FB_IMG_1445445280160I want to end this Blog with a special thank you to Rory O Donnell from my own County Fermanagh who is going to run the Dublin Marathon on behalf of Adult ADHD NI a support service here in Ireland that my partner Emma and I founded. Thank you and good Luck Rory!!

If you wish to sponsor Rory a few quid please follow the link below.

http://adultadhdni.org/en/Rorys-page/

If you enjoyed this article, please consider sharing it, like us on Facebook Adult ADHD NI and follow us on Twitter @Niallgreene01 & @AdultADHDNI.

Niall now offers One to One support for people affected by ADHD support through Skype.  If you wish to avail of this support service please contact Adult ADHD NI by Email – Niaadhd@gmail.com

Lost in transition.

ADHD is a hidden neurological disorder that is extremely complex which in many cases lead to school exclusion, family breakdown, drug and alcohol abuse, crime, homelessness, as well as a range of anti-social behaviours and psychological disorders. In this post I will give my top 10 reasons why we as a society need to get the finger out and start to create the much needed stability and extra support to ensure our children and young people no longer get lost in transition.

  1. Approximately 4% -5% of the population have ADHD – one child in every classroom of 25 and an estimated 50–66% of those will continue to have difficulties managing ADHD in adulthood.
  2. People with ADHD don’t always present as predominantly hyperactive but may be extremely disorganised, impulsive and impatient which causes great frustration and stress on the individual. Due to large scale lack of knowledge and understanding of ADHD many people remain undiagnosed, untreated, stigmatised and fail to reach their potential due to their condition.
  3. People with ADHD, a classified mental health condition, are significantly more likely to be arrested, convicted and incarcerated due to aggression and antisocial behaviour.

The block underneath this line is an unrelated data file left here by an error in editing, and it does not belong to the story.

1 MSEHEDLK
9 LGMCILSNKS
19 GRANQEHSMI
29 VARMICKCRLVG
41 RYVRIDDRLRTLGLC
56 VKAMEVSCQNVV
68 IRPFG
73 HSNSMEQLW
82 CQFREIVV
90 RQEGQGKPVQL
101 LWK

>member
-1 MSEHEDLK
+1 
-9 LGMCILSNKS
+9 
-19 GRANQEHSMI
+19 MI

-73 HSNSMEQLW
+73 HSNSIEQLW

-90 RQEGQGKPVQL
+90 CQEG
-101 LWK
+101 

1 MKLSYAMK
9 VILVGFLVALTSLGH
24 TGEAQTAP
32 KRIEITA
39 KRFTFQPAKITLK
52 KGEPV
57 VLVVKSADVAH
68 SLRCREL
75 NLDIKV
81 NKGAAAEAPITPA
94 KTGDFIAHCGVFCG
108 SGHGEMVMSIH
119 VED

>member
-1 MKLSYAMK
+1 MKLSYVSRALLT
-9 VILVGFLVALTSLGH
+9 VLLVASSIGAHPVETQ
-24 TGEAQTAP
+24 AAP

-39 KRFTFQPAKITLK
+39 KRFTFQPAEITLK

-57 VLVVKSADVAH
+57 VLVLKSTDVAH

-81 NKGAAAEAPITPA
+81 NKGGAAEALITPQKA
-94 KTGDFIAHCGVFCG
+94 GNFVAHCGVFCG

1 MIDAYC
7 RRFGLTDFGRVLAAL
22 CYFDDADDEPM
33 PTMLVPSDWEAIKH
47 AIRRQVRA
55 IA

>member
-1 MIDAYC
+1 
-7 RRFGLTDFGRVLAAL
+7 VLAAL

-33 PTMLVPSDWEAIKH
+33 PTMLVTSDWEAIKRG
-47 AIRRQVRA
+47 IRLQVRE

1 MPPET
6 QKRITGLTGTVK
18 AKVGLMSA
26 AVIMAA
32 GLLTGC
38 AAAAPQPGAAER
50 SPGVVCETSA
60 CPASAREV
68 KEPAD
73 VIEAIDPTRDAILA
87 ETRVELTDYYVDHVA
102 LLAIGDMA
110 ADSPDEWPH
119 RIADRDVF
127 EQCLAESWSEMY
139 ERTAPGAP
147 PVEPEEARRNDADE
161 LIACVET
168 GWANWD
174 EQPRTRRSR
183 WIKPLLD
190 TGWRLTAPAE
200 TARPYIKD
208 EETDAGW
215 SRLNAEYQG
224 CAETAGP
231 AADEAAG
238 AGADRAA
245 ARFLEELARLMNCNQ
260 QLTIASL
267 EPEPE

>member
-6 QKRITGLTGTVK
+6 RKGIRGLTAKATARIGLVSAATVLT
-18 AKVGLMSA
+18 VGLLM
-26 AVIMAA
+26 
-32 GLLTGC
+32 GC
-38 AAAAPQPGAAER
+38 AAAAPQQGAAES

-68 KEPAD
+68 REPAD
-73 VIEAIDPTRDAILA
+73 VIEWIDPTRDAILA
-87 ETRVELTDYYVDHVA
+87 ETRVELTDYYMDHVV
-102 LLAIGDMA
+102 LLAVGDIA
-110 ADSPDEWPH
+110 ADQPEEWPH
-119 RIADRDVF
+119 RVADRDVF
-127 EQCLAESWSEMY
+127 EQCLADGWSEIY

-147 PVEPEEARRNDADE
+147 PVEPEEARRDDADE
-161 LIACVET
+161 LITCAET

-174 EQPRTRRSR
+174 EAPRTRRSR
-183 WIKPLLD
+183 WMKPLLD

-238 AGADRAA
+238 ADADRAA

4. Many studies have shown the correlation between the early onset of substance misuse and ADHD and it is extremely common for Adults with ADHD to have a drug, alcohol and/or gambling addiction.cocaine_2118089b

The Mayo Foundation for Medical Education and Research indicated that ADHD was in the top 5 factors that can affect the likelihood and speed of developing an addiction. Here in Northern Ireland, disgracefully, there is not one mention of ADHD in the Strategic Direction for Alcohol and Drugs 2011-2016 and although we have wonderful 155 page detailed autism strategy action plan, and rightly so, ADHD services continues to be ignored.  The picture below will give you an idea what young people and their families are currently experiancing in regards to their ADHD healthcare here in Northern Ireland.index

  1. 75% of adults with ADHD will present with other psychiatric comorbidities such as sleep disorder, anxiety, depression, personality disorders and addiction.
  2. Many people don’t realise that ADHD is a condition that is treatable. Studies have revealed that those who have had their ADHD treated adequately have shown marked improvement in self-confidence, better professional and academic functioning as well as healthier family relationships. Results have also shown overall improved psychological functioning with reduced risk of comorbidities including substance misuse and other addictions.